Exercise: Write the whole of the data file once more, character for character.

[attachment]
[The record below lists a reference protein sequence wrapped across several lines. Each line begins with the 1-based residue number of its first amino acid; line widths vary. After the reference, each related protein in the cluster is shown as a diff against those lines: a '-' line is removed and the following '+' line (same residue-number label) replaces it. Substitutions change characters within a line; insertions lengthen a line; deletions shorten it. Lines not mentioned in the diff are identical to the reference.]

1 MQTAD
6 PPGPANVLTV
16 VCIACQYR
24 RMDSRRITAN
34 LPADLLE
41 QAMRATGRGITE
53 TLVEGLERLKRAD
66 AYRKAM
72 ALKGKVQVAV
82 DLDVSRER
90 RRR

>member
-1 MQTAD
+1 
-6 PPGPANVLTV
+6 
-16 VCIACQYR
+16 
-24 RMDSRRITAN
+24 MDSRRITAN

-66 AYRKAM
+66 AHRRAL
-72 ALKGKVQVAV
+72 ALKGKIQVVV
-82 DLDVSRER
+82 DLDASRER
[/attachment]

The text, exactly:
[The record below lists a reference protein sequence wrapped across several lines. Each line begins with the 1-based residue number of its first amino acid; line widths vary. After the reference, each related protein in the cluster is shown as a diff against those lines: a '-' line is removed and the following '+' line (same residue-number label) replaces it. Substitutions change characters within a line; insertions lengthen a line; deletions shorten it. Lines not mentioned in the diff are identical to the reference.]

1 MQTAD
6 PPGPANVLTV
16 VCIACQYR
24 RMDSRRITAN
34 LPADLLE
41 QAMRATGRGITE
53 TLVEGLERLKRAD
66 AYRKAM
72 ALKGKVQVAV
82 DLDVSRER
90 RRR

>member
-1 MQTAD
+1 
-6 PPGPANVLTV
+6 
-16 VCIACQYR
+16 
-24 RMDSRRITAN
+24 MDSRRITAN

-66 AYRKAM
+66 AHRRAL
-72 ALKGKVQVAV
+72 ALKGKIQVVV
-82 DLDVSRER
+82 DLDASRER